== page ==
New habits are hard. The best way to make them stick? Start slow, says “Atomic Habits” author James Clear. He recommends a two-step approach: Establish the baseline of your desired behavior, then build on it. “You have to standardize before you can optimize,” he tells The Post.
The goal: Run four times a week
On Jan. 1: Put on sneakers and step outside
Forget flailing through a 10K right now. “You’re still mastering the art of showing up,” Clear says. “You only have the chance to be the kind of person who works out four days a week if you’re there in the first place. Make that the norm in your life. Once you show up, you have choices. Any running is a bonus.”
The goal: Clean up your diet
On Jan. 1: Saute some broccoli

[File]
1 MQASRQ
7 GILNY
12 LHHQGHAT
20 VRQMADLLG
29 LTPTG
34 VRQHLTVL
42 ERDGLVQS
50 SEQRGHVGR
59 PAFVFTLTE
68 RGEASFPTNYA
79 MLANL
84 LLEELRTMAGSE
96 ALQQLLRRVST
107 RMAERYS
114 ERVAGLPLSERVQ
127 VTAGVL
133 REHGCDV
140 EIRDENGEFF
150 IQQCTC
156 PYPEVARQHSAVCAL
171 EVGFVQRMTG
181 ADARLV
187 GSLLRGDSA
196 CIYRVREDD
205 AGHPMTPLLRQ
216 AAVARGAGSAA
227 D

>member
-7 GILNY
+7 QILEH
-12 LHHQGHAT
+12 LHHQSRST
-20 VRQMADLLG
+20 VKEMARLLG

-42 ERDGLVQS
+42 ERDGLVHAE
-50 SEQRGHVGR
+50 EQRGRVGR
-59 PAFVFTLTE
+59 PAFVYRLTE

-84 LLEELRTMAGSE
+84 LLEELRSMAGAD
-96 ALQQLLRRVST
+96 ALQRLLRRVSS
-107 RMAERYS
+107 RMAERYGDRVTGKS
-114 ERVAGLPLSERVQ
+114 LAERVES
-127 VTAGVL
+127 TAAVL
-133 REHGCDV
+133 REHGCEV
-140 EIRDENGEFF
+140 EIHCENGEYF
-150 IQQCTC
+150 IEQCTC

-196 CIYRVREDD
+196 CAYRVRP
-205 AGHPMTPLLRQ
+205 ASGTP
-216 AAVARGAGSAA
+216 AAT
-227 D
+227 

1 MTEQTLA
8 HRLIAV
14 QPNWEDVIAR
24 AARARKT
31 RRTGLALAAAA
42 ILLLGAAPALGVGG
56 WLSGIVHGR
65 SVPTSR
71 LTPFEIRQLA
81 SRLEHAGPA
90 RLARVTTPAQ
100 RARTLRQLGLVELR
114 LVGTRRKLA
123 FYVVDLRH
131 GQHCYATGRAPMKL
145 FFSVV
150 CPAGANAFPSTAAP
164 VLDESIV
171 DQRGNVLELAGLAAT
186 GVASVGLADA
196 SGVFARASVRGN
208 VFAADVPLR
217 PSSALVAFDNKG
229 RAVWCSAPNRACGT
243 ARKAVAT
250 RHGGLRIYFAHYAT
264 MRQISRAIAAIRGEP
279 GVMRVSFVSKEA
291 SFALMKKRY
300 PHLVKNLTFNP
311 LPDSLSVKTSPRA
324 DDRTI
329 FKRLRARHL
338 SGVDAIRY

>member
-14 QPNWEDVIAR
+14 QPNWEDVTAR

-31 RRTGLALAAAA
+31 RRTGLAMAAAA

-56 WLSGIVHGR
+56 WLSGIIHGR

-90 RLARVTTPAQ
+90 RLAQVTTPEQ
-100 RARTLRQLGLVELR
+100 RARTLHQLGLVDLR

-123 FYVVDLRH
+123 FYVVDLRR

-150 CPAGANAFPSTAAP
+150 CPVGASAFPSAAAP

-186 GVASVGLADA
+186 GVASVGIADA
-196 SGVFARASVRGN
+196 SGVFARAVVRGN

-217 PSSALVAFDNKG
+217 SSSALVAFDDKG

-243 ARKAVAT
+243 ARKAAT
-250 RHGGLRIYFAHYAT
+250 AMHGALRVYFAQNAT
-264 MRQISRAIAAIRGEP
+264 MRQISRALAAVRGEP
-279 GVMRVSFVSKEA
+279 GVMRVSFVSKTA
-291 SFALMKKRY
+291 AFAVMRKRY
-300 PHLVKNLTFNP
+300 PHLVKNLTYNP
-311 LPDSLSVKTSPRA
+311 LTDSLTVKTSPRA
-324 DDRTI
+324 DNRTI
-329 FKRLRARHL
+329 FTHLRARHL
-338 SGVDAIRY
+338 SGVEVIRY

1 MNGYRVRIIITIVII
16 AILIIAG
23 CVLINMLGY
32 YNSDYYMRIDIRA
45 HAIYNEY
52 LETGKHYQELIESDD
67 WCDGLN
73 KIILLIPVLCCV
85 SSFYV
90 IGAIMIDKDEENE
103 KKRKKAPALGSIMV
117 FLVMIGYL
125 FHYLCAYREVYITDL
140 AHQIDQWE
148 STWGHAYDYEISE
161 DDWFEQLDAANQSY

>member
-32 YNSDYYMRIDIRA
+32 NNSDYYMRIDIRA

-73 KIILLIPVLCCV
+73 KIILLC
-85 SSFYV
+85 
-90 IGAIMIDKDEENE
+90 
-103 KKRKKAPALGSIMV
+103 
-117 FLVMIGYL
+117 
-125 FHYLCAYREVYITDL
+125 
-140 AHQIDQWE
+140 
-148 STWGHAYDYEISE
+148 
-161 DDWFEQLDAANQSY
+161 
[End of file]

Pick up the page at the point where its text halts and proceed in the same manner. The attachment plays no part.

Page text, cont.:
Going cold turkey on your favorite greasy takeout could torpedo early efforts to eat better, says clinical and nutritional psychologist Amanda Baten. “I like to talk about adding instead of taking away,” she says. “Start by incorporating homemade veggies into your meals. It’s a minor change that provides progress, and that’s what creates momentum.”
The goal: Devour a book every week
On Jan. 1: Read one page
“This is part of something I call the two-minute rule,” says Clear. “When you’re adopting a new habit, it often helps to scale it down to just the first couple of minutes. We’re always told to start small, but it can still be easy to start too big and lose motivation.”
The goal: Save more money
On Jan. 1: Wipe your credit card info from shopping sites
Amassing a fortune is a lofty goal that Baten likens to the peak of a mountain. “It’s overwhelming for anyone to think, ‘How the heck am I going to get to the top of the mountain?’ ” she says. “So what we’re looking for are the smaller steps that get us to the foothills.” A simple spending speed bump is just enough to get you going.